The new requirements for the certification of environmentally friendly and socially responsible production facilities in accordance with STeP by Oeko-Tex are applicable as of 1 April.
Sustainable Textile Production (STeP) is the new Oeko-Tex certification system for brands, retail companies and manufacturers from the textile chain. Certification is possible for production facilities of all processing stages. From July 2013 on, STeP replaced the previous certification of production sites according to Oeko-Tex Standard 1000.
“The interest in STeP goes well beyond the penetration we saw in what was known as the Oeko-Tex Standard 1000, which was the precursor to STeP. We expect the acceptance of STeP to rise, particularly as we include many suggestions from our customers in the new edition of the STeP standard, which will be published on 1 April 2015,” said David Pircher, a Business Development Manager, Oeko-Tex.
Waste water criteria
In the future, production sites certified in accordance with STeP must comply with new criteria relating to their waste water. The following values are applicable:
Parameter Limit Value
FOA μg/l 50
PFOS μg/l 10
Nonylphenol (AP) μg/l 0.1
Octylphenol (AP) μg/l 0.3
Nonylphenolethoxylate (APEO) μg/l 1
Octylphenolethoxylate (APEO) μg/l 1
Ethically correct behaviour
With immediate effect, chapter 4.5.13 of the STeP standard requires all employees to comply with ethically correct behaviour.
Therefore, companies must provide their employees with a written Code of Conduct, which defines the ethical principles of the company and lists corresponding specific directives. Oeko-Tex will also establish a neutral point of contact for employee complaints from STeP certified production sites.
With regard to the purchase of feathers and down used in bedding or clothing manufacturing, STeP certified companies are required to obtain their raw materials from suppliers who can prove they do not adopt practices, such as live plucking and/or forced feeding. Oeko-Tex recommends that companies obtain proof from the suppliers by means of independent evidence, such as the Responsible Down Standard (RDS).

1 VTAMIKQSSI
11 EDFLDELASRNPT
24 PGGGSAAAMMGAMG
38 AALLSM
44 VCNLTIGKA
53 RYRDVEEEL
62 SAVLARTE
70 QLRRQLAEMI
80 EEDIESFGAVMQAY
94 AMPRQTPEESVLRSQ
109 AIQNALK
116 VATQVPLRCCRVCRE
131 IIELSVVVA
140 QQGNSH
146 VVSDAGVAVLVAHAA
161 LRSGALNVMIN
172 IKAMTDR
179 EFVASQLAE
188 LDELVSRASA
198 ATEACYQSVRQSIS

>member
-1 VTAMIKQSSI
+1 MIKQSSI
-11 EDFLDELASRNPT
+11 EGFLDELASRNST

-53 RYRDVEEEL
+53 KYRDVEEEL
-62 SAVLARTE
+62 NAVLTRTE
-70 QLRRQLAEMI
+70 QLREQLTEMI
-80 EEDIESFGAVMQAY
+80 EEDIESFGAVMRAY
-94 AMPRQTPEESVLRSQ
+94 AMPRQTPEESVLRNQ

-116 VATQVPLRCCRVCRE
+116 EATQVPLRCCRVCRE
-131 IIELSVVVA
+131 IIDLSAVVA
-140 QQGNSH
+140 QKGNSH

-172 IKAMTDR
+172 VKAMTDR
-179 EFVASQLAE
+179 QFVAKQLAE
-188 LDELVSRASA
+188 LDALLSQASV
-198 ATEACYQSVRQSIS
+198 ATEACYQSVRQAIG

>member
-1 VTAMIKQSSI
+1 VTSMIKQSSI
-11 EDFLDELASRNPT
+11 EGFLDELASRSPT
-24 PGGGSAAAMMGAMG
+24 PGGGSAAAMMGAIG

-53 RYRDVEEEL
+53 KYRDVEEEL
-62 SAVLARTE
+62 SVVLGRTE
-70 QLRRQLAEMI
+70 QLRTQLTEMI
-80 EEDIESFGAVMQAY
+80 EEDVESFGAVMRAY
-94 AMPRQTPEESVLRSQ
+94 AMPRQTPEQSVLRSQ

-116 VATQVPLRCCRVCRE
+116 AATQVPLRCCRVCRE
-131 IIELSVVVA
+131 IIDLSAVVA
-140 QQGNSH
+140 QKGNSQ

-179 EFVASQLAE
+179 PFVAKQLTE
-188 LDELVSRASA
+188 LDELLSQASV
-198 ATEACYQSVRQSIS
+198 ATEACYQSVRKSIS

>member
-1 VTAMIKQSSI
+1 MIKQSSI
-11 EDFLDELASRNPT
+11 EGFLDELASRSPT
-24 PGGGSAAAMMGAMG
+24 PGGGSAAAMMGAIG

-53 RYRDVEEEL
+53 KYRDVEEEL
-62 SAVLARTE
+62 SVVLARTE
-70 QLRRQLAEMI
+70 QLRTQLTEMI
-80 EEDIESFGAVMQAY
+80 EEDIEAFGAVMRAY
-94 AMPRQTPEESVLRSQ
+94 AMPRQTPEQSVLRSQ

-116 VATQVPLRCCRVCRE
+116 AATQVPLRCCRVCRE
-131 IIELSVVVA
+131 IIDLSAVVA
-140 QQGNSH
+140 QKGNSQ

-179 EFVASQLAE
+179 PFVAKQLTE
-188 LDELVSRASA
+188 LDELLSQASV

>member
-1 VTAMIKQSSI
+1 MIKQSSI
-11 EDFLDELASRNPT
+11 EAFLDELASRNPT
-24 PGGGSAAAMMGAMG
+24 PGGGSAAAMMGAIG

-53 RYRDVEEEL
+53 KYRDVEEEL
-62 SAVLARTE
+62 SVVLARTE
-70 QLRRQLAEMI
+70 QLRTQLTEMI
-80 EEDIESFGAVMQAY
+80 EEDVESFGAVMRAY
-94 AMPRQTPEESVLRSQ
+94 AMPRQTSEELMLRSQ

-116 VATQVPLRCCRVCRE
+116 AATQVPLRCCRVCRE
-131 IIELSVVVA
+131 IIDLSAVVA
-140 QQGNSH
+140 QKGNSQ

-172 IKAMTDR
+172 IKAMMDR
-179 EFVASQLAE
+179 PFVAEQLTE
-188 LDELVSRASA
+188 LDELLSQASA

The STeP criteria for the company area of Social Responsibility have also been modified. To exclude the worst forms of child labour, STeP certified companies must, in the future, also be able to provide evidence of compliance with ILO standard C182.
If the employees of STeP certified companies receive additional donations from their employers, it must be clearly documented. Medical investigations required by law, for example, HIV tests, are not categorised by the STeP standard as discriminatory, but must be documented and monitored.
All forms of slavery and forced labour, such as Sumangali, which is practised in India, are categorically excluded. In addition, workers and salaried employees may use the toilets, drink water, and take a break at any time within the extent prescribed by law without fearing any disciplinary action.
Banned chemicals and processes
Banned processes that have a very negative influence on the environment and occupational health and safety will now be listed in Appendix D4 of the STeP standard – Banned Chemicals and Processes. Two new processes have also been included in the list of excluded processes. These are:
- Sandblasting for the treatment of jeans and other articles. Excluded from the ban are closed systems, provided that the dust emissions at the workplace do not exceed the limit value specified in Appendix G07 of the STeP standard.
- The use of thickening agents based on aromatic hydrocarbons for textile printing.
The guidelines for production waste have been modified in the new STeP standard so that appropriate storage areas must be provided immediately to ensure that, wherever possible, pollution of the immediate environment and groundwater is excluded.
This also specifies that the storage of production waste must be protected from external weather conditions and from fire. The objective for production companies is to ensure that the storage of production waste has no effect whatsoever on the environment.
In the area of Chemicals Management, the list of banned and regulated substances for the manufacture of textiles (MRSL, Manufacturing Restricted Substances List) has been updated. The detailed changes are shown in Appendix D3 of the new STeP standard.
Aside from the points already mentioned, the list of exclusionary criteria was also expanded to include other aspects.
This includes, for example, the specifications that each employee must receive a written employment contract, that the company ensures specific workplace conditions for young employees and that the payment of deposits for the recruitment of new employees is not permitted.
The STeP standard can now also be applied to production companies for accessory parts for textile manufacture with immediate effect.
** This post and the images are sourced through here.